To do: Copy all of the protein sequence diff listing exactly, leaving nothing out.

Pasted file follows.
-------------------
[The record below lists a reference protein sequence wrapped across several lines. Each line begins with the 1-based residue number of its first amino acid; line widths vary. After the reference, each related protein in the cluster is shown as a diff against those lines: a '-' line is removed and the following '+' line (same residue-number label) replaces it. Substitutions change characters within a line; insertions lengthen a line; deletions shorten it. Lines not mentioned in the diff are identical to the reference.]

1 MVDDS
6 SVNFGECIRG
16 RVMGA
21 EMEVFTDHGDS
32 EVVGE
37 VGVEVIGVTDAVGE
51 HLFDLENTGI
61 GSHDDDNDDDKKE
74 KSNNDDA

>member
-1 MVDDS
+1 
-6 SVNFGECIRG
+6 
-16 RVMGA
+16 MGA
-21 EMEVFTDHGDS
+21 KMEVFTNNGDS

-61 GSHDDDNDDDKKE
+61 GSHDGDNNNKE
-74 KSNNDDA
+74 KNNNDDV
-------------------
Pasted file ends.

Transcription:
[The record below lists a reference protein sequence wrapped across several lines. Each line begins with the 1-based residue number of its first amino acid; line widths vary. After the reference, each related protein in the cluster is shown as a diff against those lines: a '-' line is removed and the following '+' line (same residue-number label) replaces it. Substitutions change characters within a line; insertions lengthen a line; deletions shorten it. Lines not mentioned in the diff are identical to the reference.]

1 MVDDS
6 SVNFGECIRG
16 RVMGA
21 EMEVFTDHGDS
32 EVVGE
37 VGVEVIGVTDAVGE
51 HLFDLENTGI
61 GSHDDDNDDDKKE
74 KSNNDDA

>member
-1 MVDDS
+1 
-6 SVNFGECIRG
+6 
-16 RVMGA
+16 MGA
-21 EMEVFTDHGDS
+21 KMEVFTNNGDS

-61 GSHDDDNDDDKKE
+61 GSHDGDNNNKE
-74 KSNNDDA
+74 KNNNDDV